Suddenly my own problems or needs don't seem so insignificant ...
Yesterday, I finally joined my wife, Angela, in helping out with our church's food outreach ministry, and it was really an eye opening experience, especially when the people started coming in to get their boxes of food. I helped her by praying for the people when they came into the prayer room; let me tell you this: some of the prayer needs these needy people had nearly made me cry.
There was a lady there who needed prayer because her husband was abusing her physically: you could see the telltale bruises on her arms and face; she was physically shaking: I could feel her body trembling as I put my hand upon her shoulder. She had two little boys, ages 2 and 5, with her; the little boys looked just as scared as their mother.
Another lady came for prayer because her grandson had been found dead the day before. Apparently the boy (aged 13) had been bullied because he was gay. He decided he couldn't deal with it anymore, so he committed suicide ... and it was the grandmother who had found him on the floor of his bedroom. The boy hung himself. As you can imagine, the woman was distraught.
A man came up to me for prayer because his son, aged 5 months, had been undergoing extensive testing, and yesterday, the doctor told them the news that their son had Canavan disease, a fatal neuro-degenerative disorder. The boy wouldn't live past the age of four years ... that is, if he was lucky. The boy would lose one developmental skill after another; eventually he would become wheelchair-bound and unable to do anything for himself. The man was sobbing as he poured out his story; it broke my heart.
A young girl, aged 11, came up to me to ask me to pray for her family. The family wasn't saved, she said, and the parents were in the middle of getting a divorce. She was scared that she would end up living with her dad because her dad had a known problem with alcoholism and was known to do lewd acts with her sisters; she didn't want to have that happening to her.
Still another woman came for prayer because she was on the verge of losing her house due to foreclosure and she was scared that she would end up on the streets, homeless and destitute. (The woman had a good job: she worked for a law firm. She was picking up food for her elderly homebound mother who had Alzheimer's; she was her caretaker.)
And then there was an eight year old boy who wanted prayer because he had no friends. The boy was autistic, according to his mother, and he was teased by all of the children at his school. I told the child he wasn't alone because Jesus was with him. He looked at me directly in the eyes and wailed, "Then how come I still feel all alone?" as big tears bubbled in his eyes and rolled down his thin cheeks. All I could do was hug him and minister to his shattered spirit and try to console the mother, who was as upset as her son about what was going on with him.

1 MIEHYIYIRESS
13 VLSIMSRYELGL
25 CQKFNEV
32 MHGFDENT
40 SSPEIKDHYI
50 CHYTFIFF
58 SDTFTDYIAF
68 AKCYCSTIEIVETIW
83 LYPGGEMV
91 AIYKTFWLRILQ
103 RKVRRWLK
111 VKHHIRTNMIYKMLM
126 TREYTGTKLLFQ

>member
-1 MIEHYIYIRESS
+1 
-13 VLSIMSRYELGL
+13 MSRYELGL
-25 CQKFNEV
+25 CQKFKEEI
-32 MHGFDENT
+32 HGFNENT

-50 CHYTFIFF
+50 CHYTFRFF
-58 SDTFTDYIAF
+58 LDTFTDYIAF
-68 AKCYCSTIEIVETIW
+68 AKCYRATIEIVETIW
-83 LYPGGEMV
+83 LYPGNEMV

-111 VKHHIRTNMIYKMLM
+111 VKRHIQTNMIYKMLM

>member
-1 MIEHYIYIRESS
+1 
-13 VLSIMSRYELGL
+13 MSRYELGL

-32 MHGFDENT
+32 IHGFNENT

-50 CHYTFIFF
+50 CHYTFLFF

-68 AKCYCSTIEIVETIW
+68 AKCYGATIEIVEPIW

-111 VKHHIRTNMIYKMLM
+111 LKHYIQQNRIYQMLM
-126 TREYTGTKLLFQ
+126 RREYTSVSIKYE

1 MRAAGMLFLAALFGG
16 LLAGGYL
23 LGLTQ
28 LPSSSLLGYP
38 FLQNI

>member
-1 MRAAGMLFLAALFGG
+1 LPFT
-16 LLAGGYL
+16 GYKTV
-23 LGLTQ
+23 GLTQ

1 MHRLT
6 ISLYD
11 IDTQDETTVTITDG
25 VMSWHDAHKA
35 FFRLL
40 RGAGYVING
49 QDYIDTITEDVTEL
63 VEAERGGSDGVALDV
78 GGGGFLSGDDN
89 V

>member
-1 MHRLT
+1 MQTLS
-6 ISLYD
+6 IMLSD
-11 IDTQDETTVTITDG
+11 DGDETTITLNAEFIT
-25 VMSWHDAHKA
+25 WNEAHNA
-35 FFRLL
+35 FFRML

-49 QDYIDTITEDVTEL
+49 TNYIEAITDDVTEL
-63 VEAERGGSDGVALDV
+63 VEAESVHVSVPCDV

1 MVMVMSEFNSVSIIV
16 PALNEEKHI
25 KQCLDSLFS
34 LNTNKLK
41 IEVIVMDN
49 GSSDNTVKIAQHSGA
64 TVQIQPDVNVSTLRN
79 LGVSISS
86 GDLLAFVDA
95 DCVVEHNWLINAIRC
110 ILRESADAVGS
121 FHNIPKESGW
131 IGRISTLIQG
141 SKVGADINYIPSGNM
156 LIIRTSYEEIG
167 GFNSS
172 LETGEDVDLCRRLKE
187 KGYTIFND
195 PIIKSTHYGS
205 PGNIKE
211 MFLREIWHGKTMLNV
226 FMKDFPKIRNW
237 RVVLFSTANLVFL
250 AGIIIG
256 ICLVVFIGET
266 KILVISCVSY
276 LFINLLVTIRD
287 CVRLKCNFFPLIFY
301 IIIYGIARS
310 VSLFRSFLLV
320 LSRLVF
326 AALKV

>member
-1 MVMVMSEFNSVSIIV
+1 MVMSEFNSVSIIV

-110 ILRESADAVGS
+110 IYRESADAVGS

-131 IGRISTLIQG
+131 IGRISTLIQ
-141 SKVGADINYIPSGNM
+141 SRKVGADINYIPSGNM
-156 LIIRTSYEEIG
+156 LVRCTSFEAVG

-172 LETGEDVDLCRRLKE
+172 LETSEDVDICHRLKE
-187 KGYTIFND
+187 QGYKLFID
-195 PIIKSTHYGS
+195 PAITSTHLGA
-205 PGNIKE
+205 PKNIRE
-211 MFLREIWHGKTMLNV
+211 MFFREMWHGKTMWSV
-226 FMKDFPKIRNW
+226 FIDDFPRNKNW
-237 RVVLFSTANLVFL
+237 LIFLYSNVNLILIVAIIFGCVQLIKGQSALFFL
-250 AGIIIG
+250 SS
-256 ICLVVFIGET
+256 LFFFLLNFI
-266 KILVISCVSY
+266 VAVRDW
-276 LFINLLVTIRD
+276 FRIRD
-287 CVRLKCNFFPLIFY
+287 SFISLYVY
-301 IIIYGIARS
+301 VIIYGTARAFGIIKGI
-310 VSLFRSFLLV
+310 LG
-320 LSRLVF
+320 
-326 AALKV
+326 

I couldn't stop talking about Angel Food as Angela and I headed out to eat after church. I knew I had problems with finding a job and money was tight, but God, somehow, always provided for our needs. Our needs were nothing compared to the people I'd spoken to (or prayed for). At least we had children who were healthy, had a roof over our heads and food in our stomachs, and had a close, tight-knit family. And our children were doing well in school and were being brought up in a Christian environment.
The people we prayed for had none of this. Abuse, sickness/disease, family strife, possible job and home loss, and death marked the lives of the people we'd ministered to yesterday at our church. They had no hope; we, at least, had the love and provision of a loving Saviour who would see to all our needs.
All we had to do was reach out in Christ-like love to some hurting people and provide them with food and hope. Angela has been involved with Angel Food for the past year and a half; yesterday was my first time. I hadn't participated in Angel Food because I usually slept in (depressed, I guess, about my not being able to find work). Angela had talked me into going with her, and I finally relented, so I went.
Maybe it was a good thing because I ended up getting ministered to as well. I felt better about myself, and we got a box of food as well, to help us through the month, until Angela got her disability check (in a few days, on Tuesday).
I told Angela I wanted to do Angel Food again next month. She was as pleased as punch. Maybe it will end up being one of the best possible things that I can do for myself (and my wife). My wife doesn't work because she gets Social Security disability every month; she has a lot of physical problems, as she was born with congenital dwarfism. Yet she is one of the strongest, most loving Christian women I know; nothing can shake her rock-solid faith!
Who knows what will happen when I participate in this ministry?? We might very well end up getting blessed in ways that we never even imagined!!
For more information: www.angelfoodministries.com.